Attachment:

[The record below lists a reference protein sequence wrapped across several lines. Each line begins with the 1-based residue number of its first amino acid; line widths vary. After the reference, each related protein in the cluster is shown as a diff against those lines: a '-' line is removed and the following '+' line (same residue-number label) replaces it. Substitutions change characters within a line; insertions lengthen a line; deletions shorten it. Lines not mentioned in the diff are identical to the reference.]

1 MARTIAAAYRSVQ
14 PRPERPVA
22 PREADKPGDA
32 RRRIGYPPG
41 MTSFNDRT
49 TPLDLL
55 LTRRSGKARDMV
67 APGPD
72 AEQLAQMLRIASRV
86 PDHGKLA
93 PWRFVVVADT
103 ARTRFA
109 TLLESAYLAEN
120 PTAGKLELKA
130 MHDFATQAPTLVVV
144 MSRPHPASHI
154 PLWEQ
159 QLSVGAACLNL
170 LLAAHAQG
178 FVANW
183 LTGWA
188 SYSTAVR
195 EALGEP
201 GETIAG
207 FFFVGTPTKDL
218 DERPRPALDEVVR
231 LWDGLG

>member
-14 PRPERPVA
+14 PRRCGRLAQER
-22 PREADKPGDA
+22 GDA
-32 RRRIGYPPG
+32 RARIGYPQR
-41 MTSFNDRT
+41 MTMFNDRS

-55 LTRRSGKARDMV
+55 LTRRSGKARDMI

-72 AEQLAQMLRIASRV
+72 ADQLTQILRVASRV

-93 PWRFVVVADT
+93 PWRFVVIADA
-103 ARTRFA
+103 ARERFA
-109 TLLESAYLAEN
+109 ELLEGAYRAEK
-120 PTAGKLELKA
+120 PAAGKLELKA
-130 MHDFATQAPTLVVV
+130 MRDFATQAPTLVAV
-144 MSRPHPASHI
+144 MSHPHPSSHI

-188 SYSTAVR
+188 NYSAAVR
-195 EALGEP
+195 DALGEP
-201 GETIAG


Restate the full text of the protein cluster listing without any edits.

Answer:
[The record below lists a reference protein sequence wrapped across several lines. Each line begins with the 1-based residue number of its first amino acid; line widths vary. After the reference, each related protein in the cluster is shown as a diff against those lines: a '-' line is removed and the following '+' line (same residue-number label) replaces it. Substitutions change characters within a line; insertions lengthen a line; deletions shorten it. Lines not mentioned in the diff are identical to the reference.]

1 MARTIAAAYRSVQ
14 PRPERPVA
22 PREADKPGDA
32 RRRIGYPPG
41 MTSFNDRT
49 TPLDLL
55 LTRRSGKARDMV
67 APGPD
72 AEQLAQMLRIASRV
86 PDHGKLA
93 PWRFVVVADT
103 ARTRFA
109 TLLESAYLAEN
120 PTAGKLELKA
130 MHDFATQAPTLVVV
144 MSRPHPASHI
154 PLWEQ
159 QLSVGAACLNL
170 LLAAHAQG
178 FVANW
183 LTGWA
188 SYSTAVR
195 EALGEP
201 GETIAG
207 FFFVGTPTKDL
218 DERPRPALDEVVR
231 LWDGLG

>member
-14 PRPERPVA
+14 PRRCGRLAQER
-22 PREADKPGDA
+22 GDA
-32 RRRIGYPPG
+32 RARIGYPQR
-41 MTSFNDRT
+41 MTMFNDRS

-55 LTRRSGKARDMV
+55 LTRRSGKARDMI

-72 AEQLAQMLRIASRV
+72 ADQLTQILRVASRV

-93 PWRFVVVADT
+93 PWRFVVIADA
-103 ARTRFA
+103 ARERFA
-109 TLLESAYLAEN
+109 ELLEGAYRAEK
-120 PTAGKLELKA
+120 PAAGKLELKA
-130 MHDFATQAPTLVVV
+130 MRDFATQAPTLVAV
-144 MSRPHPASHI
+144 MSHPHPSSHI

-188 SYSTAVR
+188 NYSAAVR
-195 EALGEP
+195 DALGEP
-201 GETIAG